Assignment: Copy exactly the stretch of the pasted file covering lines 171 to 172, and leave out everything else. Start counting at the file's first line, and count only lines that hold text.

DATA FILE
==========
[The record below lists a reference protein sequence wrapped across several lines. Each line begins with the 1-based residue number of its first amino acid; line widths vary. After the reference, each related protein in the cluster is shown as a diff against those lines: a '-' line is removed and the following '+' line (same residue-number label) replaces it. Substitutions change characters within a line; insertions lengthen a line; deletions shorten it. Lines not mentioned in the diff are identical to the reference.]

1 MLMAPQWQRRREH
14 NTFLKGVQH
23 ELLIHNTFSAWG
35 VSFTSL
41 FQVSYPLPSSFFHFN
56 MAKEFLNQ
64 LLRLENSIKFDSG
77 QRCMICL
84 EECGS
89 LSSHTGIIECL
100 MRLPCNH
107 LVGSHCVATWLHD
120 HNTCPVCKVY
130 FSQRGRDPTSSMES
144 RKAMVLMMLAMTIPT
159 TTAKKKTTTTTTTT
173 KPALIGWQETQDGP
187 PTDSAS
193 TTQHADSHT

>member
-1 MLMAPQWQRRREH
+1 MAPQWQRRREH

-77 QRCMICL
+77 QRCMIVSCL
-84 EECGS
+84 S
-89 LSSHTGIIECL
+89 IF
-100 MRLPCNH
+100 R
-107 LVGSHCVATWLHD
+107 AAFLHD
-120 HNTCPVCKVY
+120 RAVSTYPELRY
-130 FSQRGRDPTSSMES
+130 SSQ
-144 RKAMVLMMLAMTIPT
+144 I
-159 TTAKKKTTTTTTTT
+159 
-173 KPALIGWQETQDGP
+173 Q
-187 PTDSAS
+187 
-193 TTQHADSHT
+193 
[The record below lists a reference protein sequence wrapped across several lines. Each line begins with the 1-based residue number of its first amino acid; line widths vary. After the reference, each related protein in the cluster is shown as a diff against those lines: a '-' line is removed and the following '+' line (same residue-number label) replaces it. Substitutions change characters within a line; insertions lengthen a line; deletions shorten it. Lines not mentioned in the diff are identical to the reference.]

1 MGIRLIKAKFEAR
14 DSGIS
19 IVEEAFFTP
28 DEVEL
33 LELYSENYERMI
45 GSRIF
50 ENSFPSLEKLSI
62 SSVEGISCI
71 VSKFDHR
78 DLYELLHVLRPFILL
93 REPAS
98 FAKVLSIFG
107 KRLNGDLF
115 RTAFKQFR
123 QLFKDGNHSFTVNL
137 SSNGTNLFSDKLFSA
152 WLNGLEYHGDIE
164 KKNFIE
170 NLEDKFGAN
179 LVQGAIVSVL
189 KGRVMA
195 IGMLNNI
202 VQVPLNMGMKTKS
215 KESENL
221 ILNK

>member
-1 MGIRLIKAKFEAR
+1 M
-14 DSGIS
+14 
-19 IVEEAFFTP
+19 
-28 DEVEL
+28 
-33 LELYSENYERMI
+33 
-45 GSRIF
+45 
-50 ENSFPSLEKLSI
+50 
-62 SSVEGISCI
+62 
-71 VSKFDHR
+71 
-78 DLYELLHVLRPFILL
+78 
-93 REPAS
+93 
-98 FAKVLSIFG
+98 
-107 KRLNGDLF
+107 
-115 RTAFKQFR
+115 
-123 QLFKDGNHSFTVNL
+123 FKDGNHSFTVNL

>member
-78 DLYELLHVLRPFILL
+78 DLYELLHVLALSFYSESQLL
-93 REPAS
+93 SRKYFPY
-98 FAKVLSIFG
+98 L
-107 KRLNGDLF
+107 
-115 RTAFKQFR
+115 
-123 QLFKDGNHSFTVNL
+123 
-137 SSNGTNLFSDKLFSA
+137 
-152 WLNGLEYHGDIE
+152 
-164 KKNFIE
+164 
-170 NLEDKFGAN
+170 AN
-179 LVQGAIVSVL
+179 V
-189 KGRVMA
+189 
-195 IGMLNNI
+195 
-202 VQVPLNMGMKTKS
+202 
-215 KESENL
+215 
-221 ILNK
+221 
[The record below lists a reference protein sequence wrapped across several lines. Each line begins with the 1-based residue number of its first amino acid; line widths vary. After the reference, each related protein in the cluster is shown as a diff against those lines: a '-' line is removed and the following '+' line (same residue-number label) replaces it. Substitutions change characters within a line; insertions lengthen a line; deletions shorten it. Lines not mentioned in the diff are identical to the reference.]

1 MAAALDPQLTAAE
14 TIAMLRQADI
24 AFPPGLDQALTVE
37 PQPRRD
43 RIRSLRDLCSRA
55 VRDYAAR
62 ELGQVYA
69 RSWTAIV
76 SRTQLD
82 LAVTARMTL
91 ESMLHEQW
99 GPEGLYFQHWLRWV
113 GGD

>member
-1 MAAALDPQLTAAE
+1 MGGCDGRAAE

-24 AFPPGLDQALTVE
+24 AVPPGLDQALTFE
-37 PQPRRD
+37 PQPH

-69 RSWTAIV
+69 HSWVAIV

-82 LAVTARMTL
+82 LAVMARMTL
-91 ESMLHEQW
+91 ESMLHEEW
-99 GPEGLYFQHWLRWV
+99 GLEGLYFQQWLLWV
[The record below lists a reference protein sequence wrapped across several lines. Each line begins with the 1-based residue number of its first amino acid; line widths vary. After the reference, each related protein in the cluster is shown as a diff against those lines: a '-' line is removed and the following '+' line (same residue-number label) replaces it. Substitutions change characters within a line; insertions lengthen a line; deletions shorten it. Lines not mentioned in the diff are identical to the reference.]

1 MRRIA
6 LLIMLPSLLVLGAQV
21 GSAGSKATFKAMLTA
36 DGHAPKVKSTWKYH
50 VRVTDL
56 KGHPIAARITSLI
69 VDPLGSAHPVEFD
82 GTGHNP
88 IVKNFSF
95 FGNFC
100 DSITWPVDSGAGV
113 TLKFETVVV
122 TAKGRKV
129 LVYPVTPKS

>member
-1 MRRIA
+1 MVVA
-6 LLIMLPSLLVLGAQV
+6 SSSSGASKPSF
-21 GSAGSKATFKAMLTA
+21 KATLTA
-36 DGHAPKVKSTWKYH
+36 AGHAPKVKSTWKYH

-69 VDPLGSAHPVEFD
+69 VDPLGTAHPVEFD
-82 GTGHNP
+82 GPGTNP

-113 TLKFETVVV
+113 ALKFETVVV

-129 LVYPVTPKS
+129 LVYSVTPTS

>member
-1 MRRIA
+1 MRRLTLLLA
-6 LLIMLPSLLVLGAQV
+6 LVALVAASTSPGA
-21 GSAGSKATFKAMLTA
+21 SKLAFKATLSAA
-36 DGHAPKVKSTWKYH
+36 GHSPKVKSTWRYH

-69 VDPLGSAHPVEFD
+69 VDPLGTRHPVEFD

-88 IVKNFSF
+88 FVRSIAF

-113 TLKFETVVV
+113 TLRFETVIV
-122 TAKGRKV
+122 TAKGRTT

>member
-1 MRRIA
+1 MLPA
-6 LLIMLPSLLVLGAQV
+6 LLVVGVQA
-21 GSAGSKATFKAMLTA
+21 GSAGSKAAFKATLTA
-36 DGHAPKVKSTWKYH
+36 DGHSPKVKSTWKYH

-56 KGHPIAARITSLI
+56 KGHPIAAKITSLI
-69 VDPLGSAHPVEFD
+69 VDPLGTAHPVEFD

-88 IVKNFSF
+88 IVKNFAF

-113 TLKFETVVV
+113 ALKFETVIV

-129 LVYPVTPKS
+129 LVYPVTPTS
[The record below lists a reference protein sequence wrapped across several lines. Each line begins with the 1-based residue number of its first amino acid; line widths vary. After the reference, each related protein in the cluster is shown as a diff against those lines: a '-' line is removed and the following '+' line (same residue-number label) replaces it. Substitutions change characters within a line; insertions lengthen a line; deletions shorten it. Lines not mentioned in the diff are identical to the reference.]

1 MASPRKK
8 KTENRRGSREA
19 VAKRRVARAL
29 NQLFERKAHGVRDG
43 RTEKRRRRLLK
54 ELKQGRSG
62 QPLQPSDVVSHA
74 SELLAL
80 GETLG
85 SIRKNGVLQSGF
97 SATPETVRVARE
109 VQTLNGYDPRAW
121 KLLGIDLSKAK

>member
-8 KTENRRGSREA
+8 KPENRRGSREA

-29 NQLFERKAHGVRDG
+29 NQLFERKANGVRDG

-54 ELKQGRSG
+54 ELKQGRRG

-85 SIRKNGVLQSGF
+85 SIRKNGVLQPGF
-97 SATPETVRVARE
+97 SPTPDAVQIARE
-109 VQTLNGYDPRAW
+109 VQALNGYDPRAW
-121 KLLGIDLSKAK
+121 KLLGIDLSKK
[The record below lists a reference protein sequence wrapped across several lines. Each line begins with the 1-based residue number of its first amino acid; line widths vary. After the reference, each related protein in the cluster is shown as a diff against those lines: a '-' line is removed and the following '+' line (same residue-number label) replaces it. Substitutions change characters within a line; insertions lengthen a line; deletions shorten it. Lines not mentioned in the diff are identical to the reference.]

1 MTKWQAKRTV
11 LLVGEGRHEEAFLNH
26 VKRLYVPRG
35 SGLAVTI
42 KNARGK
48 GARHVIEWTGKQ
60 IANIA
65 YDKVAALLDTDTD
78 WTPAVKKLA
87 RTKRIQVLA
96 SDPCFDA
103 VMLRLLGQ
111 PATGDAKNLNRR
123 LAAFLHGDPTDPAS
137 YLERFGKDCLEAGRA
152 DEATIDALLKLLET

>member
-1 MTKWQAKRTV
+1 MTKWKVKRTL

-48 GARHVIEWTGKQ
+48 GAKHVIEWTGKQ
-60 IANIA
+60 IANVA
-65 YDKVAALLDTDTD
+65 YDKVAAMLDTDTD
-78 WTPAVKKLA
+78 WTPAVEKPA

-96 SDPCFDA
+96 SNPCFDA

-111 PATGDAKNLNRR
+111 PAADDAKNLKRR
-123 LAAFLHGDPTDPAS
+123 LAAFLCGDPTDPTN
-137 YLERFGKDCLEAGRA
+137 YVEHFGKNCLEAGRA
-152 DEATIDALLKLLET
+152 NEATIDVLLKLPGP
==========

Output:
36 DGHAPKVKSTWKYH
50 VRVTDL